UNSociety | Survive and Thrive in Technical Committees
United Nations, United Nations Society, MUN, Carleton University, Carleton, Public speaking, debate, politics, in house, in-house, programming, CRIA,
1891
post-template-default,single,single-post,postid-1891,single-format-standard,eltd-core-1.0.3,ajax_fade,page_not_loaded,,borderland-ver-1.13, vertical_menu_with_scroll,smooth_scroll,paspartu_enabled,paspartu_on_top_fixed,paspartu_on_bottom_fixed,wpb-js-composer js-comp-ver-5.1.1,vc_responsive

Survive and Thrive in Technical Committees

For many MUNers technical is a dirty word, a euphemism for the unfathomable, and synonymous with a dull and tedious weekend. As a result most MUNers who hail from a non-science background (i.e. 95% of you) tend to shy away from any committees discussing technical topics, such as the IAEA, the UN’s Ad Hoc Energy Committee, or the Food and Agriculture Organisation discussing the likes of fertiliser leakage. In the event such delegates do end up on these committees they will arm themselves with all-sorts of tangentially relevant jargon on finance, securitisation, etc. all in an effort to avoid discussing the technical topic at hand.

 

But fact of the matter is that much like the tale of Green Eggs & Ham, while off-putting before you try them, these committees and their technicality can make for some of the most constructive MUN experiences you’ll ever have, and can be great stomping grounds for beginners and veterans alike. The lukewarm consensus at the start of debate is an opportunity to seize, not a punishment to endure. The key to such committees, in which wide-ranging consensus is the norm, is not to be the most bullish but rather to strive to lead and build the consensus. How, you ask? Well by embracing the technicality of the topic, of course.

 

Being an Engineering undergraduate I am often told that it’s easy for me to get to grips with the science of the topic, seeing as I’ve probably learnt about it in a course of mine anyway… and it’s true! But I don’t think science has to be confusing, it’s all about having the right approach, and behind every competently knowledgeable, two-faced delegate is a successful marathon of good preparation.

 

Do your homework

The key to good preparation is to emulate the advantage a science student has. While you can’t put in the same amount of time studying, you can focus on trying to understand the science first before looking into the ethics, politics and your country’s stance on it. Search it on Wikipedia, high school science websites, National Geographic, watch a documentary, whatever. Just make sure that you get a balanced understanding of the science before you look into the bias surrounding.

 

Learn a little about everything

All too often delegates find out about their country’s position and only become familiar with the details of some technologies, dismissing the others as ‘unethical’, ‘too expensive’, or ‘impractical’ without actually understanding why such technologies have earned that label. Do this and you run the danger of becoming sidelined and out of touch if the debate ends up discussing these topics. Be sure to equip yourself with some key points on technologies related to the topic, and find a couple of key current and future technologies which you can use as ‘buzzwords’ to get people talking about your ideas.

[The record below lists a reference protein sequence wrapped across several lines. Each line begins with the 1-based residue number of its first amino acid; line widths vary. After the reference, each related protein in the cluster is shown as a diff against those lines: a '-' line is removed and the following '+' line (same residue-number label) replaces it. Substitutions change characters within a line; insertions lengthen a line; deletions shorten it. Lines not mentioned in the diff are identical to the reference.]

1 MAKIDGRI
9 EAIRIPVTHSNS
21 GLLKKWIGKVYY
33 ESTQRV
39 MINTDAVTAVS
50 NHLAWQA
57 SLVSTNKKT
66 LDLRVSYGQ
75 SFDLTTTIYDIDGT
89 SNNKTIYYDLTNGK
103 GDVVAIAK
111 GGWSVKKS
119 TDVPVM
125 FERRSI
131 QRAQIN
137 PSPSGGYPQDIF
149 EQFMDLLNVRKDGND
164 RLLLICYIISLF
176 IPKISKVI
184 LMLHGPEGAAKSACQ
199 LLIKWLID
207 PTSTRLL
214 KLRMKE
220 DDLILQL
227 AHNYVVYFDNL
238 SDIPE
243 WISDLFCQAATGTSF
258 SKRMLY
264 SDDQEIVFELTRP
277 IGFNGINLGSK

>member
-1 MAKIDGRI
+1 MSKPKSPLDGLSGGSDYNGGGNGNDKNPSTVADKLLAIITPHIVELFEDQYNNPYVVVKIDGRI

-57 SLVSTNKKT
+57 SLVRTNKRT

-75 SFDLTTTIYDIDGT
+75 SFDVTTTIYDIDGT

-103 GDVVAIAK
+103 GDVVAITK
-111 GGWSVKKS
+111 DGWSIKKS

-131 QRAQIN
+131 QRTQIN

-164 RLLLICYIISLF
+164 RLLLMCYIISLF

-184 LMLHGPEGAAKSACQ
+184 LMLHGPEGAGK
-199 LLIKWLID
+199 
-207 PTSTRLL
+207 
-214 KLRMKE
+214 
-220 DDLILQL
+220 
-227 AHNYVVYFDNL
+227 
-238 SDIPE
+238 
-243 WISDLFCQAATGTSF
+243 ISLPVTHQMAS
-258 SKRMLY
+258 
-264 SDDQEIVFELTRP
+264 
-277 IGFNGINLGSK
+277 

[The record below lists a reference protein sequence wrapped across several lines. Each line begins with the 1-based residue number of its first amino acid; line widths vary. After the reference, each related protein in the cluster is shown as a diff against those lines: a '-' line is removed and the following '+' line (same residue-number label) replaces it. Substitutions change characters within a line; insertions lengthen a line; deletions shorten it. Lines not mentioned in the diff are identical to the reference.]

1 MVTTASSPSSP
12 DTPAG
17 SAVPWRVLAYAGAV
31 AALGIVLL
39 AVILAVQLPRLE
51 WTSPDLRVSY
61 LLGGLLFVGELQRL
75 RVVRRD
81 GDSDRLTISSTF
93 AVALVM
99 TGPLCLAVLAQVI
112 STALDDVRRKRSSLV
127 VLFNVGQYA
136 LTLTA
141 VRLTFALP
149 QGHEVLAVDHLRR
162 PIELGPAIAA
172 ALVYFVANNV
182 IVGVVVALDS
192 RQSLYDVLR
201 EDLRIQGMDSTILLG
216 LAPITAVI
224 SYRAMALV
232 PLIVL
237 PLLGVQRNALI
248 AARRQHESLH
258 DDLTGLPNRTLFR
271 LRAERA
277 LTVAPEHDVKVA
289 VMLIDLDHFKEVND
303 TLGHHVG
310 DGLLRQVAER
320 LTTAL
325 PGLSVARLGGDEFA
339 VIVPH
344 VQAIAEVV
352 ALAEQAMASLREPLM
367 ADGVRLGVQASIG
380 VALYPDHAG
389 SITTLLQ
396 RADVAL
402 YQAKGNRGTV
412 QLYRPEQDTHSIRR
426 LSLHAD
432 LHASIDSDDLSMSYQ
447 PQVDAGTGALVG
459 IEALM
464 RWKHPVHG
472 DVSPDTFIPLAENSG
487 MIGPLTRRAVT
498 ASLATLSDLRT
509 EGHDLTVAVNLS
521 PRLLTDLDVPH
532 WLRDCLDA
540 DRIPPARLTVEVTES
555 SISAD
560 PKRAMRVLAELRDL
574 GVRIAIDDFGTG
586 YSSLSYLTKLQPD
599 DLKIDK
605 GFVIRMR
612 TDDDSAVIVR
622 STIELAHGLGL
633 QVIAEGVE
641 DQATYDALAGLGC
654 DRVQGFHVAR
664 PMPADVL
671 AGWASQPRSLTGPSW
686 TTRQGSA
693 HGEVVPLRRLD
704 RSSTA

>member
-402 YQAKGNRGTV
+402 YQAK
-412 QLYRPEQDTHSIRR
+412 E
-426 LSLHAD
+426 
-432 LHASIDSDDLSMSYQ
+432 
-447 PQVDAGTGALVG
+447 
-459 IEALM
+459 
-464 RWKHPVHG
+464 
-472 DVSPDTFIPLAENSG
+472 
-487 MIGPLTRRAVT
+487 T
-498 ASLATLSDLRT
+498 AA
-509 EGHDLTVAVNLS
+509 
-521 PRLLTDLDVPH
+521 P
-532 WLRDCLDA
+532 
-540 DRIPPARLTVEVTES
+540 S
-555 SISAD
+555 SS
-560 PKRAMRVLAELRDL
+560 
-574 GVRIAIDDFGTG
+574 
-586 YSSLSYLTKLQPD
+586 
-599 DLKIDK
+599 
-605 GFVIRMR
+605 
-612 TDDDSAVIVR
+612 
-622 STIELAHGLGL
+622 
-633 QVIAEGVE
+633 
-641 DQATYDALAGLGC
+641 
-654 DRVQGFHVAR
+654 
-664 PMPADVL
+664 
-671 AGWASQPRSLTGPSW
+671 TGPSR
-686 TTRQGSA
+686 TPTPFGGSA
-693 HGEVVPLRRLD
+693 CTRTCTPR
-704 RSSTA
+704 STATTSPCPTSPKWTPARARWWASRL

Don’t be afraid to be the expert

Once debate has opened don’t be afraid to bring up the underlying science, be it in your speech, or while lobbying; because if you can talk shop about the science of the topic, delegates will flock to you regardless of whether or not you fully understand what you’re talking about. Being the technical expert is a niche often unfilled, which makes whoever does fill it invaluable to fellow delegates. This can give you the platform you need to be heard and noticed.

 

Keep Implementation Optional

Finally, one of the biggest roadblocks in technical committees comes when developing countries object to a resolution because it calls for everyone to adopt some cutting edge technology. Very quickly the coalition of the willing that you’d worked so hard to assemble can fracture at the mention of implementation. But fear not! There is a simple way to avoid this crisis, and it comes back to how you lay out your policies. By building your working papers / draft resolutions around the idea of an “optional roadmap” member states can vote for your resolution without being obliged to implement if they can’t or don’t immediately want to. Include short, medium, and long term goals that member states can follow to adopt a strategy or technology no matter what level of development they are starting at.

 

In summary, next time you’re faced with a technical committee, step up to the challenge, and fill that technical expert niche by sticking to these simple rules. If you are well prepared, and have a good strategy to tackle a technical committee, who knows! You may even enjoy it…

 

André Neto-Bradley